Hydrogen Fuel Cell Distraction
With new technology there is always a group of people willing to be the first to try it. In the late 1980's I was one of the first to plunk down $400 to purchase a bare bones Laserdisc video player. While the machine offered incredible picture quality that exceeded VHS, most people chose to stay on the sidelines. Why?, because at the same time another promising format known as Super VHS that offered a slightly improved VHS picture quality was emerging as possible replacement for VHS. While Laserdisc offered picture quality that was far superior than Super VHS, consumers feared they would be stuck with an orphaned video format. When faced with purchasing or replacing their VHS machines, most consumers stayed the course with VHS. Nobody wants to be left holding obsolete technology. What's Wrong with Hydrogen Fuel Cars?
Today, electric cars are facing a similar challenge that was battled between Super VHS and Laserdisc more than a decade ago. This time it appears the battle is being purposely engaged by various auto manufacturers to create doubt as to which technology is better. Those who perform their own research will no doubt come to the conclusion that hydrogen is not the solution. However, most won't bother investigating the claims and choose to stay on the sidelines when choosing a new car.
Electric vehicle technology is superior over internal combustion engines in many respects. The cars are quiet with no engine noise, they are faster off the line, cheaper per mile to drive, and they require less maintenance. The only real benefit gasoline cars have is they offer greater driving range between refills, and can be refueled much faster.
Owners that possess electric cars tend to obsess over their vehicles. When General Motors refused to renew or sell leased EV1 vehicles their drivers became enraged, forming support clubs to battle General Motors for the right to keep their vehicles. Once a driver has been bitten by the electric vehicle bug they never want to go back to an internal combustion power car.
Now that the early adopters market has been satisfied, the next less cautious group is starting to step up to the plate. For the manufacturers this is a horrifying proposition and they will do whatever they can to slow adoption.
For the manufacturers the problem with electric vehicles is they do not, and never will generate the same level of profit that a conventional vehicle delivers. Gasoline powered vehicles have many moving parts that require regular maintenance that result in extra revenue from replacement parts. Car dealers also make considerable profit from their service departments.
On the other hand electric vehicles do not require much maintenance. There are no oil changes, no tune ups, no fuel injection systems to replace, and no transmissions to rebuild. An electric vehicle is like an iPhone with wheels. It has a battery, a computer, and electric motors. After 20,000 miles my Honda Fit EV has only been to the dealer twice for service, and that was for rotating the tires. If you are an auto manufacturer the most logical way to slow the adoption is to create confusion. They want to cause those customers standing on the fence to steer away from purchasing a new electric vehicle. Once they lose that customer to electric they may never be able reclaim them.
Creating confusion is as simple as creating the perception that there is a better mouse trap on the horizon. In this case it is the Hydrogen Fuel Cell vehicle. Toyota, Hyundai, and Honda are all rolling out their fuel cell vehicles at a time when battery electric vehicles are on the verge of a breakthrough that will enable 200 miles of driving range for about $30,000.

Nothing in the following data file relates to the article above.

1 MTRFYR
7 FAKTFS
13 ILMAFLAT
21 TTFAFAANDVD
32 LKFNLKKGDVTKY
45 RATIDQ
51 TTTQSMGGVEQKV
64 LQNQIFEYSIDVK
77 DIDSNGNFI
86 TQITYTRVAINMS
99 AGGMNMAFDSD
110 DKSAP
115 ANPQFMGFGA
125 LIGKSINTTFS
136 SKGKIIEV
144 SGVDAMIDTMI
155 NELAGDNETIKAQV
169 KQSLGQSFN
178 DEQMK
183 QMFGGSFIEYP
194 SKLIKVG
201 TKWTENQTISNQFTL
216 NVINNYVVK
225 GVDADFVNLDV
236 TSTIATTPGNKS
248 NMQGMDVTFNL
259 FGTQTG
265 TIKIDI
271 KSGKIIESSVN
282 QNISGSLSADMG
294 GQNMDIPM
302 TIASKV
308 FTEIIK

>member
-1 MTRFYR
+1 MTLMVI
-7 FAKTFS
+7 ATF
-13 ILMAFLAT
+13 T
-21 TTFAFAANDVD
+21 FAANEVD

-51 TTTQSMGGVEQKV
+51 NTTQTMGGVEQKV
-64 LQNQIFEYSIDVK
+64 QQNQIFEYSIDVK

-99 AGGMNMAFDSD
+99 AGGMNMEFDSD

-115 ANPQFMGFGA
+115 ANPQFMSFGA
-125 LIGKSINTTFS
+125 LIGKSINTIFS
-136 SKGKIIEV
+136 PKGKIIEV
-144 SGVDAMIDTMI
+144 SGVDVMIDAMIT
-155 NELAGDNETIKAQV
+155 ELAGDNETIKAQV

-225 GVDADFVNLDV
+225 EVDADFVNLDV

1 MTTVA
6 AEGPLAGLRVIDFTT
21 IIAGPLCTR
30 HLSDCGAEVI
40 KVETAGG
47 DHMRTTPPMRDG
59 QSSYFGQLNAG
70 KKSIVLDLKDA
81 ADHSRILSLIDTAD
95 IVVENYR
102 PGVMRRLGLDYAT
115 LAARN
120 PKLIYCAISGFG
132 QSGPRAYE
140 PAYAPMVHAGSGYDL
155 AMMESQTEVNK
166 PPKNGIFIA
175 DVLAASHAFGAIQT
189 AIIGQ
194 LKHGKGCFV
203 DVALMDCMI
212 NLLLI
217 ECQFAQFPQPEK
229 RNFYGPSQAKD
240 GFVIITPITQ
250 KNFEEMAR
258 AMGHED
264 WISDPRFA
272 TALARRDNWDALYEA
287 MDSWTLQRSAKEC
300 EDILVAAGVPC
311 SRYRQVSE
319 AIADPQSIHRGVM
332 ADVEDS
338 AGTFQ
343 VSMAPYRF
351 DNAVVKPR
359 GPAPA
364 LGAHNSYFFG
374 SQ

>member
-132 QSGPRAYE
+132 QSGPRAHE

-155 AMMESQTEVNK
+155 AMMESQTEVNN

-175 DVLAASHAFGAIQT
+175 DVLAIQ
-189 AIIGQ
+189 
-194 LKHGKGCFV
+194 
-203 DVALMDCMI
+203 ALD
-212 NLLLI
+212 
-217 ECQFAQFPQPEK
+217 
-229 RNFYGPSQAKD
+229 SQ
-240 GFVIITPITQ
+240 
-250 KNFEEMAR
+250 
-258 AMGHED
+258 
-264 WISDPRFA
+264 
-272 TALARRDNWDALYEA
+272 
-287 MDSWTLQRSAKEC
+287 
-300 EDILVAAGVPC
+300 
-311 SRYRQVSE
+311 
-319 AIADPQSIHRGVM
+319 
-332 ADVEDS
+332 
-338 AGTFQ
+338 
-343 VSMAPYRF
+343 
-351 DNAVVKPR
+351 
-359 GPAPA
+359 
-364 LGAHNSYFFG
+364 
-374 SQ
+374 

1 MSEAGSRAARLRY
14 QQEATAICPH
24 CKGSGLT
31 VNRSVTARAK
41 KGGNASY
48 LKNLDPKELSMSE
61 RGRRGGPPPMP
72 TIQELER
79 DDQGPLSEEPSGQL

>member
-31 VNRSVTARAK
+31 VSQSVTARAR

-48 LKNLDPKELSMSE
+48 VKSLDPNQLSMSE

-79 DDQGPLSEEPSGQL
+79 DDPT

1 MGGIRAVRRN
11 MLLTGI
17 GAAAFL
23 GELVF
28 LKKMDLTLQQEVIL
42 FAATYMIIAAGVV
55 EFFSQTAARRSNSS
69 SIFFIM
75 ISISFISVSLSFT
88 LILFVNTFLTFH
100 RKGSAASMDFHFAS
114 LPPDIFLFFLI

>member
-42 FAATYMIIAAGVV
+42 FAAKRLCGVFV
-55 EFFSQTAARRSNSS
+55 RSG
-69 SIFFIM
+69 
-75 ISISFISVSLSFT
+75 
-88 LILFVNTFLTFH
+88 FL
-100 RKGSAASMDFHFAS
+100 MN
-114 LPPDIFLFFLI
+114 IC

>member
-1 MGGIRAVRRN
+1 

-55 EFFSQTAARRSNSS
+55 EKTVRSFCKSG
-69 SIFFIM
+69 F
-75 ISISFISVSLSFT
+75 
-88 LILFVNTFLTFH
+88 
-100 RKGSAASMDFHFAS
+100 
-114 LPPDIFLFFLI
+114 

The back end of Toyota's Mirai hydrogen car chassis. It contains two pressurized fuel tanks and small energy storage battery that functions as a short term buffer.
While a battery electric vehicle is charged from any electrical outlet, a hydrogen fuel cell carries one or more tanks of pressurized hydrogen to feed into the fuel cell. These vehicles are quite expensive to fuel, costing $5 for the gasoline gallon equivalency. Fueling stations are also not very plentiful either. The range is only about 300 miles so owners should expect to find a filling station once a week. Even though drivers gain the performance of an electric vehicle, they have the hassle of seeking out filling stations.
Filling up the fuel cell with hydrogen uses this nozzle to force compressed hydrogen into the fuel tank.
In contrast, while most of the current offerings of a battery electric vehicles are limited in range, totaling under 100 miles, they offer the ability to refuel at any electrical outlet. Using a conventional 120 volt outlet a driver can top off a battery electric vehicle overnight.
While most electric vehicles are limited in range by design, Tesla offers the Model S with 250 miles of range. It also offers the ability to supercharge to 80% capacity in about a half hour. The technology is already available to build high mileage battery electric cars, but the auto manufacturers choose not to bring them to market in fear it will compete with their internal combustion models. With the exception of Tesla, no other company has a high mileage battery electric vehicle on the market.
A week doesn't go by that I am not approached by a passerby in a local parking lot inquiring about my electric cars. People are genuinely interested in the technology. In my home city of Santa Clarita it is not unusual to see a dozen electric and plugin cars during a cross town commute. Sometimes, coincidentally I find myself parking next to another electric car. Electric car penetration is growing, but its growth will be retarded for a few years while the manufacturers confuse the public.
Slim Pickens rides the bomb in the classic film Dr. Strangelove.